The double leg stance was the most commonly used assessment, whereas other tasks (e.g. single leg stance, tandem stance) were less common. A likely explanation is the balance performance of the general older adult population, who are unlikely to be able to perform more complex tasks such as single leg stance for sufficient amount of time to record postural control [43]. The double leg stance was sufficient to show a decrease in total and AP sway path length following balance exercise interventions. In contrast, sway area with eyes open and ML sway path length with eyes closed were not altered following an exercise intervention. This could potentially be explained by the efficacy of balance exercise interventions and the nature of the exercises included. Potentially, balance exercises would favour improvements in muscles that act primarily to cause movement in the AP direction [24, 28] rather than those which act to control ML sway. This approach is understandable as the anatomy of the leg, in particular the ankle joint, means that there is a greater freedom of movement in the AP direction compared with the ML direction [44]. Alternatively, the majority of studies lacked a standardisation of stance width between trials and visits, which could have influenced the results [45]. Secondly, 11 [15, 17, 2427, 29, 30, 3335] of the 22 studies included in the meta-analyses did not report AP and ML sway characteristics separately, reporting only sway area or total sway path length. By overlooking this, it is possible that studies have missed important detail in the interpretation of postural control changes after exercise interventions. Thirdly, the effect size of 0.8 for ML sway path length was similar to the other measurements, except for sway area, where the effect sizes were considerably smaller. The ML sway path length also showed considerable heterogeneity (88 %). Thus it seems likely that the lack of a decrease in ML sway path length was due to the large heterogeneity, caused by inconsistencies in the data collection protocols.

There was substantial variability in the protocols of the studies included in the meta-analyses. A recent systematic review has suggested that averaging three to five trials of a minimum of 60 s and preferably 90 s in length is required to achieve good reliability for all traditional postural control measures [46]. Based on these recommendations none of the reviewed trials met the requirements for reliable assessment of postural control, which may have impacted upon the findings of all analysed variables. In addition, the sampling frequency used can also impact on the calculated variables, as can the signal processing applied. Measurements of sway velocity and area increase as sampling frequency increases [46]. It should therefore be ensured that sampling frequency meets the requirements of the Nyquist sampling theorem [11]. If a high sampling frequency is to be used, then a digital signal filter could be required to limit the inclusion of noise within the COP signal. Although signal filtering has the benefit of removing noise, it can result in the loss of the complex detail of the postural control system [47]; thus, it has been suggested that, depending on the study design and the outcome variable selected, a sampling frequency of 100 Hz be used in conjunction with a filter with a 10-Hz cut-off frequency [46].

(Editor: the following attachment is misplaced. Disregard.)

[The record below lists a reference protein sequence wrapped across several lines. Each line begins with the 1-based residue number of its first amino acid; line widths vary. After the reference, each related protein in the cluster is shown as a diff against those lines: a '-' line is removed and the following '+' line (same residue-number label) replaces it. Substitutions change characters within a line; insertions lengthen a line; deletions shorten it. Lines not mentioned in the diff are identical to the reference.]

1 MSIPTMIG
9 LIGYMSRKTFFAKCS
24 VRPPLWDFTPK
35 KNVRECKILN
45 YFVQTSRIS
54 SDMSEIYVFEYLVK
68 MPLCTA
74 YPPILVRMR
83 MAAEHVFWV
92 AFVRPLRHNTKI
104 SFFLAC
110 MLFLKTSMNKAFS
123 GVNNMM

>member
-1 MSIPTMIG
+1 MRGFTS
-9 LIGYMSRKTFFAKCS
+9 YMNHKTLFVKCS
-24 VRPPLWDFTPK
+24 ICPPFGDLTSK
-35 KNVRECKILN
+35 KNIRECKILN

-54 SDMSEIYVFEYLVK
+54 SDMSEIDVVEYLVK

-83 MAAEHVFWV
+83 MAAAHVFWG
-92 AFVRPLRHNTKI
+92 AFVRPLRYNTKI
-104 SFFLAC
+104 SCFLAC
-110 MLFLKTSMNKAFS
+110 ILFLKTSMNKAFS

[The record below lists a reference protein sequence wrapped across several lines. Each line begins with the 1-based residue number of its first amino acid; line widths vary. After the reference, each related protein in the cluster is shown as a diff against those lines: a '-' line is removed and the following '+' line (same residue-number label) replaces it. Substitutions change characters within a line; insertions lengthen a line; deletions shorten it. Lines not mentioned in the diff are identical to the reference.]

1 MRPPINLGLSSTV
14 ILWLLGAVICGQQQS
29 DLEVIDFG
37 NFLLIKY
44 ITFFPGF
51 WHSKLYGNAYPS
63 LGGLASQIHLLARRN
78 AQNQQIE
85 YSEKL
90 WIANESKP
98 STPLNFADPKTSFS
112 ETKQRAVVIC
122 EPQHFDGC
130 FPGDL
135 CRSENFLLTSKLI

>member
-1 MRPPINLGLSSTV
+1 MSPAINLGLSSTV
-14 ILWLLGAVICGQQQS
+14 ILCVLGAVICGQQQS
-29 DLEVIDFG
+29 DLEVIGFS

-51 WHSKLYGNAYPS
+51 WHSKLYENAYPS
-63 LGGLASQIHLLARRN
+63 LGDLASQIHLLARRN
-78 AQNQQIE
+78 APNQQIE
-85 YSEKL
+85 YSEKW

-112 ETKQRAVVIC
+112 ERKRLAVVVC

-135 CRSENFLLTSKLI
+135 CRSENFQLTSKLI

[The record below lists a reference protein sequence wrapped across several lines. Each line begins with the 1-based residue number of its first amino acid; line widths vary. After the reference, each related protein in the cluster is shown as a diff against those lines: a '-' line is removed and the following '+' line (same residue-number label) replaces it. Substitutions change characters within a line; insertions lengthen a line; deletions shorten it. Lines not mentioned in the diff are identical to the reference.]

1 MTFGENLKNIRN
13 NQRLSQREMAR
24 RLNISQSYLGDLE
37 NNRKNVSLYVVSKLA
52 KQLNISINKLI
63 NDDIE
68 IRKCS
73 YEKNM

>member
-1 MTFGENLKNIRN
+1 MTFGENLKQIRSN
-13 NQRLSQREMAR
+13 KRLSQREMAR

There were several limitations in the present review. Firstly, the present meta-analyses revealed substantial heterogeneity between trials for the different postural control outcome variables. This may relate to the use of a cohort of older adults with varying health status and intervention characteristics (e.g. duration, frequency) [5], which may result in differing effect sizes for the same measurements between studies. Due to the low number of studies for each exercise type, it was impossible to determine whether the effectiveness of balance exercise to improve postural control depends on the participant’s characteristics (e.g. healthy or frail). In addition, a low number of included studies for each type of exercise intervention could have influenced the interpretation due to a lack of statistical power, in particular for resistance and multi-component exercise interventions, which had lower effect sizes and/or higher heterogeneity. Another limitation was the exclusion of non-force platform-based postural control outcome variables and outcome variables not related to sway area, sway path length and velocity. Future research could evaluate whether outcome variables such as the limits of stability or non-linear analysis are affected by exercise interventions. Finally, publication bias could have influenced the ability to retrieve randomised controlled trials reporting non-significant findings in relation to postural control.

5 Conclusion

In conclusion, the systematic review demonstrated that only balance exercise can improve total and AP sway with eyes open and closed in community-dwelling older adults. Thus, postural control is altered by specific, targeted exercise interventions, but not by resistance or multi exercises. However, researchers should make various improvements to the design of future trials that include the assessment of postural control, as studies were often deficient in important considerations that influence study quality. A minimum duration of 60 s and at least three to five trials has been previously recommended. The absence of a change in ML sway could be due to lack of standardisation in measurement protocol. Based on the present meta-analyses, it is recommended that future studies measure changes in postural control via the reporting of movement in the AP direction as a minimum, and that double leg stance with eyes closed appears to be the preferred static balance assessment.